Before our Crocodile Dundee exploits, however, we attended yesterday’s 8 AM Mass at my home parish. This is the earliest one offered; one of my friends lives in the Philadelphia area and lectors regularly at 6 AM Mass at home. As we were participating in the Mass of the Fifth Sunday of Lent, I had time to reflect upon the several in-depth discussions we had shared during the reunion about religion and the Church. I don’t think it would surprise many readers that we four are at different places with Catholicism. My 6 AM lector buddy has a deep devotional faith and is a regular at the Right to Life March in D.C., among his other “faith in action” good works. I am a practicing Catholic and faith formation minister, among other things, but with the critical eye that comes, I guess, with higher studies and a few too many wounds from administrative malfeasance or infighting. Another remains Catholic but worships from time to time in the faith communities of his children, which seems very reasonable to me. My final buddy is from Boston, the epicenter of the child abuse scandals in 2002. No thoughtful Catholic in Bean Town looks at Mother Church as a comforting bosom after those days.
Along with my wife, the quarter-century Catholic school principal whose faith life has been built around parish community wherever she has lived, we as a group represented a pocket of distinct individuals in a good sized early morning congregation, whose faith needs and personal imperfections were as varied as the species of birds along Lake Apopka. Later in the day I remarked to someone that I could never go back to being a pastor again, in large part because “I wouldn’t know how to do it.” I meant that as a homilist I would have a great deal of difficulty finding common ground in personally addressing the hearts and minds of my hearers, which is what I have always understood the purpose of good preaching to be. Somewhere in our conversation later the term “vanilla preaching” came up, which seemed to embody our general concern with liturgical preaching in general. One of my classmates had discussed this with his own pastor at some length.
Philosophically I have battled with this before, frequently, in my own mind. My better angels tell me that worship is for God, not for my needs du jour. However, the Eucharist is structured precisely to meet human need. Vatican II defines the Eucharist as the source as well as the summit of Christian life. The Penitential Rite, for example, does indeed forgive sin, except for those defined as mortal, because the participants need forgiveness. Holy Communion is a real feeding of the sacred species to meet the hunger of our souls for life. And the homily? Karl Barth, the twentieth century’s greatest evangelical Protestant theologian, spoke of preaching with the “Bible in one hand and the newspaper in the other.” Put another way, Barth and the great preachers of all faiths—and that would include Catholicism’s Fulton J. Sheen—proclaimed the Gospel message to this world, at this time, in a language marked with clarity, passion, and motivation. In the best of all worlds, we meet the Christ of March 23, 2015 in a homily preached today with the same sacramental intensity and effect as we would in receiving the bread and wine of Real Presence.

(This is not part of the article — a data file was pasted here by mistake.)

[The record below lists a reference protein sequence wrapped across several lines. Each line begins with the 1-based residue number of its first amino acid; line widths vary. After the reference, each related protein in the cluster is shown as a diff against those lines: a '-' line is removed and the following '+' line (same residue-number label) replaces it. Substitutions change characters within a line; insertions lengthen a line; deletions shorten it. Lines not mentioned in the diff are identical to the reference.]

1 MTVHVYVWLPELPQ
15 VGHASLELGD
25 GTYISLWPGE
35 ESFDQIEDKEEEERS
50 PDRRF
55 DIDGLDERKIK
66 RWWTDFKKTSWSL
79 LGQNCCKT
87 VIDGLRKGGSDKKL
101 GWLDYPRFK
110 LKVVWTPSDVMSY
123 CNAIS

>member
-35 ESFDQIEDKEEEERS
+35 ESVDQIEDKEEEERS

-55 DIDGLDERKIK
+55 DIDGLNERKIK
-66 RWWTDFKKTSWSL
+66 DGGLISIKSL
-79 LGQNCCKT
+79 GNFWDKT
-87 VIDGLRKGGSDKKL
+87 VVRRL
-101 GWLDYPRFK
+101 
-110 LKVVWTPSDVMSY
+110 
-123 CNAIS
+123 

Real preaching is hard to deliver and hard to hear; the naked truth is always hard to hear. I have long suspected that potentially effective preachers are not actively recruited in seminaries because of a kind of ecclesiastical fear of the “fuss” they would create in grounded Catholic parishes. Also, the good potential homilist brings to the admissions office a resume of skills that might make him suspect—critical thinking, an insatiable curiosity, interdisciplinary and interfaith tendencies, imagination, a sense of the poetic, and a fearlessness that would look for all the world like insubordination to a local bishop.
That said, Catholics still need to be fed, even if many are content with a steady diet of vanilla pudding. In an early morning walk with one classmate, I talked about my teaching efforts to introduce catechists, for example, to the variety of Catholic religious experiences of longstanding. We, of course, both came from Franciscan rooting, but I shared with him my growing interest in Benedictine writing and spirituality, for example, and how such reading was at least partially feeding my hungers. We agreed that in parochial life continuous and predictable reaffirmation of “the good, the true and the beautiful” might not be enough for a genuine New Evangelization. The task falls to the catechist and faith formation personnel to awaken the power of the Gospel until the Lord comes again, teaching a Gospel that, in another scholar’s words, is nothing less than a two edged sword.
(Oh yes, although it’s been many years since the four of us saw the inside of a seminary, the training never disappears…the only evidence of four days of celebrating was one stray almond on the living room floor.)